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How Much Does it Cost to Restore a Classic Car?


two men looking into the engine of a green classic car

If you’re reading this, we’re guessing you’ve got some car restoration work to do.

Maybe you’ve just purchased a classic ride that’s seen some better days. Or you’ve inherited Dad’s old (but slightly neglected) vintage auto. Perhaps you’ve unearthed a barn find that’s waited for you for years, or maybe you’re planning to take a rolling chassis and build it up from scratch. Any way you look at it, classic car restoration is a daunting process if you’re not a professional.

There are as many things to consider as there are parts to your car. How much restoration does my car need? What can I do myself? What will I spend on parts and labor? Is it possible to increase a car’s value with a good restoration?

All great questions! Here’s how to start calculating what your restoration might cost.

The First Thing to Know About Car Restoration:

Let’s just get this out of the way: No major restoration is cheap or easy. We’re not going to promise you that this project will be inexpensive and quick – even the best-planned projects incur additional unexpected costs and take time to complete. But with some planning, it’s possible to eliminate a number of surprises early.

First, you need to decide what level of restoration you’re looking for. Is this going to be a pristine show vehicle, or are you just looking to get this street legal for some fun cruising? Does this need a frame-off full body workup, or can you get away with some basic body work and an interior update? Are there issues with the electrical system? The brakes? The transmission?

If you don’t have a running list of things your car needs, start one now. And even though you might love the idea of wrenching on your car DIY-style, if you need more than the basics done, we recommend leaving it to the professionals. Luckily for you, we’ve created the Hagerty Expert Repair Network to help guide you to a shop that we recommend for classic vehicles.

Parts and Labor (Not Necessarily In that Order):

If you’re taking this to the pros (which, again, we do recommend), you should prepare yourself for hours of labor costs. Every part of a car’s restoration takes hours – often hundreds of hours – of manual labor. While the hourly rate for auto mechanics varies from state to state and shop to shop, the average hourly labor charge is upwards of $70 per hour, and goes higher for very specialized services.

Labor costs increase with the number of things on your restoration to-do list, and as you get deeper into the repair, you might find things you didn’t expect – once the body comes off, you might discover that the frame needs straightening or repair. Once the engine comes out you might find new issues inside the block. When the interior comes out, you might find more rust than expected. Be prepared for these.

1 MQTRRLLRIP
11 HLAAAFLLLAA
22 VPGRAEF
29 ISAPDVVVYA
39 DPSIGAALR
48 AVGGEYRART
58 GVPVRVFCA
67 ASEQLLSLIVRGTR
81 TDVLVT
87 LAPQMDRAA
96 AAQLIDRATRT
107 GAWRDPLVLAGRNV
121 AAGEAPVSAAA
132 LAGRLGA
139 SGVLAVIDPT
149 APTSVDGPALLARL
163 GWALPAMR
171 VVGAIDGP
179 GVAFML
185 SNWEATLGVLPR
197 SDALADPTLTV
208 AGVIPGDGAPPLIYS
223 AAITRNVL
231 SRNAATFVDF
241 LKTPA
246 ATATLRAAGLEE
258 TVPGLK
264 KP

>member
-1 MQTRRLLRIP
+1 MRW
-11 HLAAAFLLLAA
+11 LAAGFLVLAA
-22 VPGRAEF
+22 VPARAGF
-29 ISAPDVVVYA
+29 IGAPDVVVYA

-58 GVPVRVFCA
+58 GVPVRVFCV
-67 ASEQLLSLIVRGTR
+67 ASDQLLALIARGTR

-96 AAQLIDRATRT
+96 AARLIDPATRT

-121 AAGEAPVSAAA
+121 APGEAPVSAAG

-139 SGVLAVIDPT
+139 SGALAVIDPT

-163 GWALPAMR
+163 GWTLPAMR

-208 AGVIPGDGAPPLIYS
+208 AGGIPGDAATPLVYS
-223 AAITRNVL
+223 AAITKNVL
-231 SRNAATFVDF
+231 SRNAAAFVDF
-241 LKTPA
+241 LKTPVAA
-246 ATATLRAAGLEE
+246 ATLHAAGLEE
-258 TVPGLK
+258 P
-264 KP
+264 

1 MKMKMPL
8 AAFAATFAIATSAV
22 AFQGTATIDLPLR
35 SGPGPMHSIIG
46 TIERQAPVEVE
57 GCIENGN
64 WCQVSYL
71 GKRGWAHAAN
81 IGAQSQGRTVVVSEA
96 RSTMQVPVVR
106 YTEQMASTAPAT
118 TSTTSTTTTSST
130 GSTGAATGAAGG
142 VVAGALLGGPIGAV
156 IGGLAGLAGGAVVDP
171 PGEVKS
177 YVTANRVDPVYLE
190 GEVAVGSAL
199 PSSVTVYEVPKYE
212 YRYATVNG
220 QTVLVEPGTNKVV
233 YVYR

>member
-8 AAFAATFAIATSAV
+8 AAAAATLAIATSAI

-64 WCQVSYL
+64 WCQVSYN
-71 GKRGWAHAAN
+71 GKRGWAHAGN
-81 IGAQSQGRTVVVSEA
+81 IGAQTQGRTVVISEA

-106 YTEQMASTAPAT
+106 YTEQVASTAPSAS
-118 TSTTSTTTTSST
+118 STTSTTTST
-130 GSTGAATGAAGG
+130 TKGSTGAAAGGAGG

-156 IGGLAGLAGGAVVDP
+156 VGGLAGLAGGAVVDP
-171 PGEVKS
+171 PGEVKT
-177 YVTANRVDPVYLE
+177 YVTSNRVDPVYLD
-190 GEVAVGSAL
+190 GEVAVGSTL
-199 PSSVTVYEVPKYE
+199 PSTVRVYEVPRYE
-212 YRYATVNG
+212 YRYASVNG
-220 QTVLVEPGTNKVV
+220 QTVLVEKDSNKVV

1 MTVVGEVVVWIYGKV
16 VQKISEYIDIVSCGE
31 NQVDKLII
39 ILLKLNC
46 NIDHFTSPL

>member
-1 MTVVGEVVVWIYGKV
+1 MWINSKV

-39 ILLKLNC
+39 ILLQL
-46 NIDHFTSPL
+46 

The upside is that paying a professional to do this right the first time beats trying to do it yourself, making things worse and then paying someone to fix your mistakes and get it done right. If you’re intent on doing some of the work yourself, it’s much easier to take it down than build it up – so disassembly of the vehicle and the grunt work of grinding off a paint job is likely going to be the best you can do to save on that hourly rate.

Parts for a classic car can vary wildly depending on the vehicle you’re restoring. If you’re rebuilding an engine that’s widely available or a very popular body style with lots of aftermarket options, you might be able to get away with spending less than a finely-tuned supercar or a rare import.

Some of the best ways to save money on a restoration is by finding the right places to buy parts. If you’re okay with used parts, get to know your local salvage yards, look for parts cars that might have what you need, and consult online forums and local car clubs for recommendations.

If you’re doing your restoration one step at a time, don’t buy more parts than you need – just buy the parts for the part you’re working on now. You might find you don’t need that extra flange or strut down the line. You also run the risk of setting making a big parts purchase now, and forgetting about it later. Ever buy something twice and realize you don’t need the second one later? Don’t do that with a rare radiator or suspension kit.

Above all, have patience: This will take weeks and months, not days. If you can break the restoration down into small jobs, it’ll be easier to digest the amount of parts and labor you’ll need to get it done.

Once I’ve Restored My Car, Can it Increase in Value?

The short answer is: Yes it can, but it probably won’t.

After a major renovation, unless you have an extremely rare, high-value car (or something owned by someone famous) it’s highly unlikely that you will recoup the costs of the overall restoration. This makes it all the more important that you’re restoring the car for your enjoyment, not to pad your investment portfolio down the line.

Look at the top price for your car once it’s perfectly restored, and you’ll probably find that just the paint job or the engine rebuild is more than the overall value. Remember that there are lots of things that have value that aren’t just monetary: the satisfaction of seeing a classic car brought back to life and knowing that you’re keeping a piece of history alive for years to come, for example. Can’t put a price tag on that.

That said, if you really want to target a vehicle in the hopes of finding something that might return a few bucks, our Hagerty Collectors Indices will show you what types of cars are currently trending up or down in terms of value.



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